Polio will soon be history
The Bulletin interview with David Heymann and Bruce Aylward.
When the Global Polio Eradication Initiative was launched in 1988, there were more than 350 000 cases a year in more than 125 countries. In 2003, there were just 784 cases. This year will be critical for the initiative led by WHO, Rotary International, US Centers for Disease Control and Prevention and UNICEF. If vaccination campaigns can immunize all children in Afghanistan, India, Nigeria and Pakistan, where the disease remains endemic, polio will be history within a few years.
Dr David Heymann earned his MD at Wake Forest University in his native United States. His public health career has spanned more than 30 years as he worked on smallpox eradication in India in the 1970s and began many years of service for the US Centers for Disease Control and Prevention. He participated in the first investigation of Ebola fever in Africa in 1976, and in 1995 led the international response to outbreaks of the disease. As executive director of the WHO Programme on Emerging and Other Communicable Diseases cluster of departments from 1998 until 2003, he led WHO’s efforts to fight severe acute respiratory syndrome (SARS). In 2003, he was appointed representative to the director-general for polio eradication. In 2006, he became acting assistant director-general for WHO’s Communicable Diseases cluster of departments and the director-general’s representative for pandemic influenza.
Q: The world is 99% of the way towards eradicating polio; when will we finish the job?
A: We have a new vaccine in use, a monovalent oral polio vaccine (OPV) which gives better protection for fewer doses of vaccine, and we have very high levels of commitment in all the countries that still have polio. If in the remaining four endemic countries all children can be immunized during polio campaigns, polio will be eradicated within the next two years.
Q: India has made great progress, so it was shocking to see a new outbreak of more than 500 cases in 2006 compared with 66 in 2005.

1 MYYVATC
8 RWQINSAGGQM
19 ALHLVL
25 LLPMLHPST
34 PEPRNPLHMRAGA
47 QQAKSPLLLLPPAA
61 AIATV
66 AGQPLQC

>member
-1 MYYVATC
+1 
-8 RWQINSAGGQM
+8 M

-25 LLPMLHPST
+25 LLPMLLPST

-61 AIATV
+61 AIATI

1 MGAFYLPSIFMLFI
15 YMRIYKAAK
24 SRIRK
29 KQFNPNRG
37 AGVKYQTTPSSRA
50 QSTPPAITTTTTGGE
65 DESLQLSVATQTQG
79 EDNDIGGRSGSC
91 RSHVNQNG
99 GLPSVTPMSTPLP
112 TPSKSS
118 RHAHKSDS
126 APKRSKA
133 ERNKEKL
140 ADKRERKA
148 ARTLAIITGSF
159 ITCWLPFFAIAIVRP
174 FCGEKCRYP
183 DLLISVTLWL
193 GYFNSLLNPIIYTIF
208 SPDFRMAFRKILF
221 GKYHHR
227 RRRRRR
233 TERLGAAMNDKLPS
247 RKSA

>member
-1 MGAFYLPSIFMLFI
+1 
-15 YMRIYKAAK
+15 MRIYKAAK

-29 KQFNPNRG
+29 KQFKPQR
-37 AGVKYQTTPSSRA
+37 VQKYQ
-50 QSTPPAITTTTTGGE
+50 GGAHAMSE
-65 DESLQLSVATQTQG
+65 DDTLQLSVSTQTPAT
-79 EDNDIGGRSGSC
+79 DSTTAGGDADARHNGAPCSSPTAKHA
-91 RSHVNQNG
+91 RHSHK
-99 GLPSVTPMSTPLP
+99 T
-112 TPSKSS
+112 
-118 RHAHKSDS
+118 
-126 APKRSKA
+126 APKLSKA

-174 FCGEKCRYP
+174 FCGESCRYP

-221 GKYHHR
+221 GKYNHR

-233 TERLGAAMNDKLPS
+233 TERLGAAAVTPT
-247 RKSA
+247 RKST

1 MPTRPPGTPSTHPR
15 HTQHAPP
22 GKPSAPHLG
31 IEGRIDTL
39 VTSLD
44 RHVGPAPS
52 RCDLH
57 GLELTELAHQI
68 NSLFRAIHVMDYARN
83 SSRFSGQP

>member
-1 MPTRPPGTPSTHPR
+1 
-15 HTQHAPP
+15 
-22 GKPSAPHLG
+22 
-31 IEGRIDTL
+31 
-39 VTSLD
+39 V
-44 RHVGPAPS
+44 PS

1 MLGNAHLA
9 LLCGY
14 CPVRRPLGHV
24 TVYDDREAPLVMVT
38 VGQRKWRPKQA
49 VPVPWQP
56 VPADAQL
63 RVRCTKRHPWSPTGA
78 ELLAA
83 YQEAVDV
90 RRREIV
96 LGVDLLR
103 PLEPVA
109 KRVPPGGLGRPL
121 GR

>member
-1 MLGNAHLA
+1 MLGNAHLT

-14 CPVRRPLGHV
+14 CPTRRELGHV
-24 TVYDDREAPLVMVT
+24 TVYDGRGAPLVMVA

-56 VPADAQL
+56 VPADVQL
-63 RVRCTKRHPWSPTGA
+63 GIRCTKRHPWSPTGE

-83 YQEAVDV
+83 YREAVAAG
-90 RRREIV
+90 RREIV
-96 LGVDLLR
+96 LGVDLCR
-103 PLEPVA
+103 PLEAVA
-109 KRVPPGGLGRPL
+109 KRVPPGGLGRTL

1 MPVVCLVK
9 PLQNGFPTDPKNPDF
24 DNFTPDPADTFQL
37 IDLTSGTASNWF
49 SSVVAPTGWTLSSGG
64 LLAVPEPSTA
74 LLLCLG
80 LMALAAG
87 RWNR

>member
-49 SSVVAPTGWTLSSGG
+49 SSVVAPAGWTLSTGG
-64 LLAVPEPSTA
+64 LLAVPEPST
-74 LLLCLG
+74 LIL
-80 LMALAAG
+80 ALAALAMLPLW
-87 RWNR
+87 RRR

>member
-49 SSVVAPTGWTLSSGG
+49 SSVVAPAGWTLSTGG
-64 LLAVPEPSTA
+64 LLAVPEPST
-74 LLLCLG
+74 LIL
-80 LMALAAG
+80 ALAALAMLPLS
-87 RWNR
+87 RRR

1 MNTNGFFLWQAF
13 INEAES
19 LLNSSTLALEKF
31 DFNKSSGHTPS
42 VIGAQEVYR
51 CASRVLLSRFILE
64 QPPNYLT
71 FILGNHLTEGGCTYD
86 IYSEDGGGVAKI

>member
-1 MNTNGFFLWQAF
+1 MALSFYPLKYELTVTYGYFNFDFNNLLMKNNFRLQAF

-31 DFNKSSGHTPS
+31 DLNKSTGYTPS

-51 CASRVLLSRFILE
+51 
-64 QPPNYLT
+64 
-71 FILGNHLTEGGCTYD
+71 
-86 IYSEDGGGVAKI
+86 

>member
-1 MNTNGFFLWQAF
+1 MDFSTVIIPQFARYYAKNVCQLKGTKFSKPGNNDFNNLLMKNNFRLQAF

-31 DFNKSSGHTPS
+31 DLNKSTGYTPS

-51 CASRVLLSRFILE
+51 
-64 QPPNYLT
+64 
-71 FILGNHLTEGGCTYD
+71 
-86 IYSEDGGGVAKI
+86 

A: The resurgence of cases in India, while disappointing, was not completely unexpected, because every four years there is an epidemic and the last one was in 2002. However, this epidemic is significantly smaller than the one four years ago, due to the use of monovalent OPV since May 2005. At that time, polio was present in the states of Bihar and Uttar Pradesh, and in Maharashtra state in Mumbai. The monovalent vaccine took out polio in Mumbai, and in Bihar strong progress continues. But in Uttar Pradesh, vaccination coverage started to decrease right when the monovalent vaccine was introduced. While coverage increased again this year, the decrease led to a build-up of susceptible children and now we’re seeing the increase in cases.
Q: Isn’t it possible to do a quick fix there?
A: There is never a single quick fix, but rather a range of activities that we are continuing to do in support of the government of India. For example, many state government medical officers’ positions in Uttar Pradesh, are vacant so many of WHO’s medical officers have been shifted there from other states to make sure eradication activities are being conducted.
Q: How can WHO see to it that the structures developed for the polio initiative are used to fight other diseases?
A: The infrastructure consists of over 3000 workers at country level. Those workers are detecting suspected polio cases, collecting specimens and sending them to the laboratory network where polio is identified. It is a very valuable network and has been used for other disease outbreaks many times at country level, for example in Angola in 2005 when the outbreak of Marburg fever occurred.
Q: Why was it easier to eradicate smallpox than polio?
A: Smallpox eradication was a much easier programme because every infection was clinically expressed in the same manner, so you could tell easily when someone had the disease. Also, once you found that a person had smallpox you could isolate them and vaccinate a ring of people around that person. With polio, for every clinically expressed paralysis there are at least 200 children infected asymptomatically, which means you can’t find every polio infection.
Q: What are the risks after polio has been declared eradicated?
A: Once polio has been eradicated, the risk of polio associated with oral polio vaccine will be greater than the risk of naturally occurring polio because oral polio vaccine can cause — in very rare instances — vaccine-associated paralytic poliomyelitis. At the same time the oral polio vaccine virus has the potential to mutate and actually cause outbreaks. Though this is also extremely rare, use of oral polio vaccine from routine immunization programmes will have to be stopped and countries will have to do it through a mechanism on which we are beginning now to agree.
Q: Could polio virus be used as a bio-weapon after it has been eradicated?
A: Any organism can be used as a bio-weapon. It just depends on what a bioterrorist is trying to accomplish. If a polio virus is introduced somewhere and children become paralysed, there will be great concern. Having said that, due to its characteristics, the polio virus would probably not make a particularly effective bio-weapon.